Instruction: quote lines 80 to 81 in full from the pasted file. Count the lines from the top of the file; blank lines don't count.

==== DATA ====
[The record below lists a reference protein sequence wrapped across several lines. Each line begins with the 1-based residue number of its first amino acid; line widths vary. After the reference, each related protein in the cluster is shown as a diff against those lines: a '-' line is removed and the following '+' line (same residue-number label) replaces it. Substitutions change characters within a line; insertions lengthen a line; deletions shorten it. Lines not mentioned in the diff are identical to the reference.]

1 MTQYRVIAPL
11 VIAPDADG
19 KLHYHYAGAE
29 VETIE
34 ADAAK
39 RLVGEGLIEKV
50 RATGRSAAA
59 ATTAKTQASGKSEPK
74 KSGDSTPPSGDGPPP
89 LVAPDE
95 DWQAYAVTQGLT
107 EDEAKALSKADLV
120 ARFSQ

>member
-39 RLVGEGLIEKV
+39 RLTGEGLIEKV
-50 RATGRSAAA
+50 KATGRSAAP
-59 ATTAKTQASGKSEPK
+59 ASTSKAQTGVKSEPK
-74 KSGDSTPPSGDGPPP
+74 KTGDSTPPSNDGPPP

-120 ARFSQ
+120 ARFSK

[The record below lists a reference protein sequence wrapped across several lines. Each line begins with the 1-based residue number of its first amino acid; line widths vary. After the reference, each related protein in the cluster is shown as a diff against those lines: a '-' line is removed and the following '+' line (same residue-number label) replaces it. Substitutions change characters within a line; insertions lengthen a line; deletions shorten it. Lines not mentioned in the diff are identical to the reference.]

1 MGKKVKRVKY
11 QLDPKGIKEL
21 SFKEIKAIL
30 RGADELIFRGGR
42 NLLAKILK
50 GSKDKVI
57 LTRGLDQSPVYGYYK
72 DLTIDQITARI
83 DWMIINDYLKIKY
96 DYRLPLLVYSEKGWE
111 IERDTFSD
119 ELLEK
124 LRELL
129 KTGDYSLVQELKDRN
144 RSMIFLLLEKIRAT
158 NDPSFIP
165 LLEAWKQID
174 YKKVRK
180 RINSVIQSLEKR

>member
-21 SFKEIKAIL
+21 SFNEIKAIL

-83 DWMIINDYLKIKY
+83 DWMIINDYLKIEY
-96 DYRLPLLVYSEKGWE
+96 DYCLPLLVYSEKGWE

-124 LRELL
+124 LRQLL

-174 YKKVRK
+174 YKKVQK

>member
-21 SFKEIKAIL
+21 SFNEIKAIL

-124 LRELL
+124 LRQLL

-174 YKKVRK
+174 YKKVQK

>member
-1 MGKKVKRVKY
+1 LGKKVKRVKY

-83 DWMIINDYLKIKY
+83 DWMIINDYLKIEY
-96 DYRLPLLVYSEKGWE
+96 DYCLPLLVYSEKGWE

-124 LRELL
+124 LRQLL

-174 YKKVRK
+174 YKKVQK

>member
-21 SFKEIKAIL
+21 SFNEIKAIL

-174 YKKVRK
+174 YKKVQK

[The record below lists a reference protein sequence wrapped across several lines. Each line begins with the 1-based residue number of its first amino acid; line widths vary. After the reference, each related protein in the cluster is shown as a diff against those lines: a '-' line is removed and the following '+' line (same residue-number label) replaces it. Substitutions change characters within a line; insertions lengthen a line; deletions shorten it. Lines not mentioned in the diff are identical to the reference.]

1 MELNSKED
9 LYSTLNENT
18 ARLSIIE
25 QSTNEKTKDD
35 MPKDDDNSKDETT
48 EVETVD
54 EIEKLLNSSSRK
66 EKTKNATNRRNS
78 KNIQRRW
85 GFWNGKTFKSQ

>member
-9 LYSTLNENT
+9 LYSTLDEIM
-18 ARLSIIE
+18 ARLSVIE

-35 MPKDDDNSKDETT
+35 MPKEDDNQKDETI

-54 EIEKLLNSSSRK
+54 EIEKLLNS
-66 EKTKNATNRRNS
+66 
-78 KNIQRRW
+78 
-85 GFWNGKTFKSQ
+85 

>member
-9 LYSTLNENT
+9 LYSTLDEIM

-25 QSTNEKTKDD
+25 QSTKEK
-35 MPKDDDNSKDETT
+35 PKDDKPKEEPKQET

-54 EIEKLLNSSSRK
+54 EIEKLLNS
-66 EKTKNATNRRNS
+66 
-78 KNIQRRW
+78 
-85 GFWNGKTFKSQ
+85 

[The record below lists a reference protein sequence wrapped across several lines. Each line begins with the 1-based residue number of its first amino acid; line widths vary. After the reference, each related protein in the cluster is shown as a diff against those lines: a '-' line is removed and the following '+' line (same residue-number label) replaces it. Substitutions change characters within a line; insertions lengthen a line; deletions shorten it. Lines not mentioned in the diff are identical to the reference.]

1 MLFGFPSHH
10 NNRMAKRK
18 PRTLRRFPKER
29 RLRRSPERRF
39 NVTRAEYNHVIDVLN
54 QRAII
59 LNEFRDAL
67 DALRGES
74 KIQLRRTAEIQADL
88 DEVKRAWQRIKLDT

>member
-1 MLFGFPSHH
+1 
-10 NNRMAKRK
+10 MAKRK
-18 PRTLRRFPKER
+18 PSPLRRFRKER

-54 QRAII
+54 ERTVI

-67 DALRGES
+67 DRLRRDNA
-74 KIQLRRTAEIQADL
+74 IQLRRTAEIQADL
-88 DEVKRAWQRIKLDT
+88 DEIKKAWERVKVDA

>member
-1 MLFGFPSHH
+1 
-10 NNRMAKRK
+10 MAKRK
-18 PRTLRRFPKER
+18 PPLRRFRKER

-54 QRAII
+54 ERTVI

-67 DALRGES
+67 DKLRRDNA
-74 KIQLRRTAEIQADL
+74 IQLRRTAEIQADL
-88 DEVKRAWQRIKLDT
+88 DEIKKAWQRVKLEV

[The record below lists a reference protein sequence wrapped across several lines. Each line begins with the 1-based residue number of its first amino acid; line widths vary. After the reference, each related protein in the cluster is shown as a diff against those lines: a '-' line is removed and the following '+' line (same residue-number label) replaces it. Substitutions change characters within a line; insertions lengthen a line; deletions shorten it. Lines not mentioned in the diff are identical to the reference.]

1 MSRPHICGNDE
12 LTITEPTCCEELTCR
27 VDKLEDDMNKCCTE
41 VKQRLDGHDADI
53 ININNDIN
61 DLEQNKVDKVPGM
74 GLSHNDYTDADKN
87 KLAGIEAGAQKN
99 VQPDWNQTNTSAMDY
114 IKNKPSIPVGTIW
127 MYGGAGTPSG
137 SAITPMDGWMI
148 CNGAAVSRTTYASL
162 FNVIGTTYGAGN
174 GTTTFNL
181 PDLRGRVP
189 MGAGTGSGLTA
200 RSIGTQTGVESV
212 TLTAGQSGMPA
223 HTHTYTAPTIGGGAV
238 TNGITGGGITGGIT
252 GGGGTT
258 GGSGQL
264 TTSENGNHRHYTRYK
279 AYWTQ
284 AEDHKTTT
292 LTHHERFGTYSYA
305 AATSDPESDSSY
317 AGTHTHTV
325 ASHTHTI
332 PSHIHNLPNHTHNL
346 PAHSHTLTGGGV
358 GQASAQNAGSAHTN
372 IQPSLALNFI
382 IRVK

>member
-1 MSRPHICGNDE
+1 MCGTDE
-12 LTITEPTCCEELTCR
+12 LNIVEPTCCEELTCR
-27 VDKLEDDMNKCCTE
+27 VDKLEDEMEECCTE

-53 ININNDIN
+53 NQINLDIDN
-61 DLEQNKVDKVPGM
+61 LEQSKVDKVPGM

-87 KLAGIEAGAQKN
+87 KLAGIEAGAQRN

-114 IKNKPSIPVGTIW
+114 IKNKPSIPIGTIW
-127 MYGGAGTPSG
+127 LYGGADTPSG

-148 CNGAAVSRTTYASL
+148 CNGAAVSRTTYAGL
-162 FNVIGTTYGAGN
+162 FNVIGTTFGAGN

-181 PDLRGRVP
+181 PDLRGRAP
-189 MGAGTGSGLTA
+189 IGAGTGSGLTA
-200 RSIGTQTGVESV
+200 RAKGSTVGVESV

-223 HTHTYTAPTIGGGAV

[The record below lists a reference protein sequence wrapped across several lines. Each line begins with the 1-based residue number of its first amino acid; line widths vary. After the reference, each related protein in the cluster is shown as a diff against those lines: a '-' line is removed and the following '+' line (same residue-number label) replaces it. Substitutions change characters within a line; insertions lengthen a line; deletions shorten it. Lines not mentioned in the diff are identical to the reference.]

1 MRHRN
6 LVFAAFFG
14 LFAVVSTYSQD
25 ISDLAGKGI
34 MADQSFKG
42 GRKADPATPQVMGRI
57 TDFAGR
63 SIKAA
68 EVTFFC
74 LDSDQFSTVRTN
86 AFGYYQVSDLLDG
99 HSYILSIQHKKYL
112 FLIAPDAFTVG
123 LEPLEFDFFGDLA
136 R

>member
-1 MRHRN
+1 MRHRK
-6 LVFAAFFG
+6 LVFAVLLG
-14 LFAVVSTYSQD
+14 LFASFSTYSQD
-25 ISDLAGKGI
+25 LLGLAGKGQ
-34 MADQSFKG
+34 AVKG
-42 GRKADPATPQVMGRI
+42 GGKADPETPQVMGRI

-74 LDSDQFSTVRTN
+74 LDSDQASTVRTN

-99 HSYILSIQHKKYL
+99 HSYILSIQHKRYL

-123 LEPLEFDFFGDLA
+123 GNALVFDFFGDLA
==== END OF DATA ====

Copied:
[The record below lists a reference protein sequence wrapped across several lines. Each line begins with the 1-based residue number of its first amino acid; line widths vary. After the reference, each related protein in the cluster is shown as a diff against those lines: a '-' line is removed and the following '+' line (same residue-number label) replaces it. Substitutions change characters within a line; insertions lengthen a line; deletions shorten it. Lines not mentioned in the diff are identical to the reference.]

1 MELNSKED